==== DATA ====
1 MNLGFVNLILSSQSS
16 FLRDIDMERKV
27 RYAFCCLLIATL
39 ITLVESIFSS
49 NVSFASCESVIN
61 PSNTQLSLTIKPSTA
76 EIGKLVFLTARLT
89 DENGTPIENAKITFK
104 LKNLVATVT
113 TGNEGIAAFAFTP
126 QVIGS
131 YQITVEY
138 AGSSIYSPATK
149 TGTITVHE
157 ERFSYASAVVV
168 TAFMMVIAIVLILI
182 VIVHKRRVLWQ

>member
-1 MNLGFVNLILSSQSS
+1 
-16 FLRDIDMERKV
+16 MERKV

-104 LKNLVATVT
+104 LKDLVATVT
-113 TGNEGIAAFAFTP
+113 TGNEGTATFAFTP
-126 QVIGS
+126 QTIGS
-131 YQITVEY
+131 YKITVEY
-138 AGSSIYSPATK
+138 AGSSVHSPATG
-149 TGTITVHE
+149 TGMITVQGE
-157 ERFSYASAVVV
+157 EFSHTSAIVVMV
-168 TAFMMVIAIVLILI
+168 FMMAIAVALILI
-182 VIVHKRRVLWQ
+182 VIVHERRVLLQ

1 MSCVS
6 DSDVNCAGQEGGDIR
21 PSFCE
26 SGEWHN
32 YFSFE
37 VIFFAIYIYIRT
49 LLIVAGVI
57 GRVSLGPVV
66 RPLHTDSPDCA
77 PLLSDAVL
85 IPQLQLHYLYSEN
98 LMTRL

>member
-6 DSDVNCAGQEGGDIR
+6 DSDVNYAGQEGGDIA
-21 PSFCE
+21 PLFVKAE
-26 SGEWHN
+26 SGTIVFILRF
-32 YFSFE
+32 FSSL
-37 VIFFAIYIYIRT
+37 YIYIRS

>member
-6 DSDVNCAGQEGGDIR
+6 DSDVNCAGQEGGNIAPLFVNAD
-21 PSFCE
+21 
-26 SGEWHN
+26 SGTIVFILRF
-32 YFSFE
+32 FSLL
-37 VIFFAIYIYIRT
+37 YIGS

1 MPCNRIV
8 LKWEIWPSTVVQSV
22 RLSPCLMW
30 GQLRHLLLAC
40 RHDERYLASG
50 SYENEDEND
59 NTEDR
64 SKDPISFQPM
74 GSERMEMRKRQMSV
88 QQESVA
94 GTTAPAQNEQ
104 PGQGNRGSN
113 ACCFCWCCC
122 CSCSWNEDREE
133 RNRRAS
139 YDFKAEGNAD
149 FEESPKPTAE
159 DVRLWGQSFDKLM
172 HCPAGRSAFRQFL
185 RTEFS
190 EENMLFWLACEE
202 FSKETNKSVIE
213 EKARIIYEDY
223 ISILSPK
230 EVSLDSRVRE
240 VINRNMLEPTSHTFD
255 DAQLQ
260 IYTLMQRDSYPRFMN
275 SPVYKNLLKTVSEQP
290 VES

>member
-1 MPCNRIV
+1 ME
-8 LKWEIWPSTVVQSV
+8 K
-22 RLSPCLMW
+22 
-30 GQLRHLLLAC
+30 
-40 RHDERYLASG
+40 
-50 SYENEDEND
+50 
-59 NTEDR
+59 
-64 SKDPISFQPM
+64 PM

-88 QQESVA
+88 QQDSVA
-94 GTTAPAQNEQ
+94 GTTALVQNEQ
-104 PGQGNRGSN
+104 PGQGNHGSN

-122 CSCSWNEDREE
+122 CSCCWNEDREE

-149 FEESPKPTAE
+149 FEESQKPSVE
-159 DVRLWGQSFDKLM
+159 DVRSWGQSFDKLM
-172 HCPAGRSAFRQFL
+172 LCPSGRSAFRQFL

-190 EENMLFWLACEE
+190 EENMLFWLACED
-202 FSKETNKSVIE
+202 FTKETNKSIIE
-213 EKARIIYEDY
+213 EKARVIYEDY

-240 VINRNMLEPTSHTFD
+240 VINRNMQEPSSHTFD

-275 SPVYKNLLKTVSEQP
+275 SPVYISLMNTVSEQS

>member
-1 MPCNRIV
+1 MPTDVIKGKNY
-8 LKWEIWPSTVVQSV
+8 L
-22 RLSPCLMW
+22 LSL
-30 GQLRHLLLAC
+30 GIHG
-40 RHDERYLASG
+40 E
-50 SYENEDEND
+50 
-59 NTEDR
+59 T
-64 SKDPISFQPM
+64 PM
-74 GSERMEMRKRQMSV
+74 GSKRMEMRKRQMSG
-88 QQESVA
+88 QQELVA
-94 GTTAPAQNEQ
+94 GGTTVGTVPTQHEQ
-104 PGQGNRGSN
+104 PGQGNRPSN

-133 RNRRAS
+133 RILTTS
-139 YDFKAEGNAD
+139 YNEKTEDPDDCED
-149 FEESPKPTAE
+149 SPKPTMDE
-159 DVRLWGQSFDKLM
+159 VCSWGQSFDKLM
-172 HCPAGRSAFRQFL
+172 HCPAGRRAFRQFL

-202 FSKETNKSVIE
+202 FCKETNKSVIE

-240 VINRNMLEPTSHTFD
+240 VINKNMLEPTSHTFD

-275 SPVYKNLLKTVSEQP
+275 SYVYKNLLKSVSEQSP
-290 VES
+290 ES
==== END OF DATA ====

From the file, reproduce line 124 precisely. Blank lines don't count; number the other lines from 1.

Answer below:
-94 GTTAPAQNEQ